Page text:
Dunsford, Martin: Captain

Digitized Service Record


Mentioned in report by L. Skelton re. German Trench raid.

Note that this soldier may have been identified incorrectly as DUNSTAN in “Duty Nobly Done”.

On page 231 of “Duty Nobly Done” the following text relates: “A reorganization of company leadership took place and Lieutenant Dunstan was promoted to the rank of captain.”



During bombardment Enemy attempted to raid our extreme left near road. AAA.

Came as far as our wire and then ran back. Three of our men where were out in No Man’s land on covering party are missing. AAA

Search has been made for them but only two rifles were found. AAA.

About 20 or 30 men were in German party. AAA.

M Dunsford Lt.
O.C. “B” Coy
3.20 AM
(Casualty Report Later)

Page 44 of the July 1917 War Diary has the following document attached as an appendix which reads:

e001099543 (1)

This paragraph relates to the action at the Battle of Hill 70 on August 15, 1917.


This officer very gallantly led his men to the attack and although severely wounded shortly after entering the enemy front line trenches, he continued to encourage his men by his personal example. By his intimate knowledge of the situation he was able, although incapacitated himself, to direct his men until the objective was reached refusing to  be carried out until the more serious cases had been evacuated.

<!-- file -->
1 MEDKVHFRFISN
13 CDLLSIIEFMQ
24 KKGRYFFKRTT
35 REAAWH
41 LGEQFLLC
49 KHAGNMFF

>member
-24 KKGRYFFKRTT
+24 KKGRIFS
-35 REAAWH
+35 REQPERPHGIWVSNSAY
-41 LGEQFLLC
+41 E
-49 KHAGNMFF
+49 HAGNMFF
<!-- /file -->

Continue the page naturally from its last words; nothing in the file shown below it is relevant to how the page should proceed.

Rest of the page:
Dunsford, Martin — Captain. Born 12th January, 1892, at
Toronto, Ontario, Canada. Father, W. H. Dunsford, Manager,
The Canadian Bank of Commerce, Peterboro. Educated at the High
School of Quebec. Entered the service of the Bank, 28th September,
1909. Enlisted, 17th January, 1916, from Peterboro branch,
in 129th Canadian Battalion, with the rank of Lieutenant.
Transferred to 18th Battalion, 4th October, 1916. Promoted
Captain, June, 1917. Principal actions: Vimy Ridge, 9th April,
1917; Hill 70, 15th August, 1917.

Mentioned in Despatches

(30th December, 1917)


Gallant and Distinguished Service in the Field.

Gun shot wound in the left thigh and right shoulder, 15th August, 1917. Demobilized, 17th February, 1919, on account of being medically unfit for further military service. Returned to duty with
the Bank, 15th June, 1920. 208.

Source: “Letters from the front. Being a record of the part played by officers of the Bank in the great war, 1914-1919” by the Canadian Imperial Bank of Commerce


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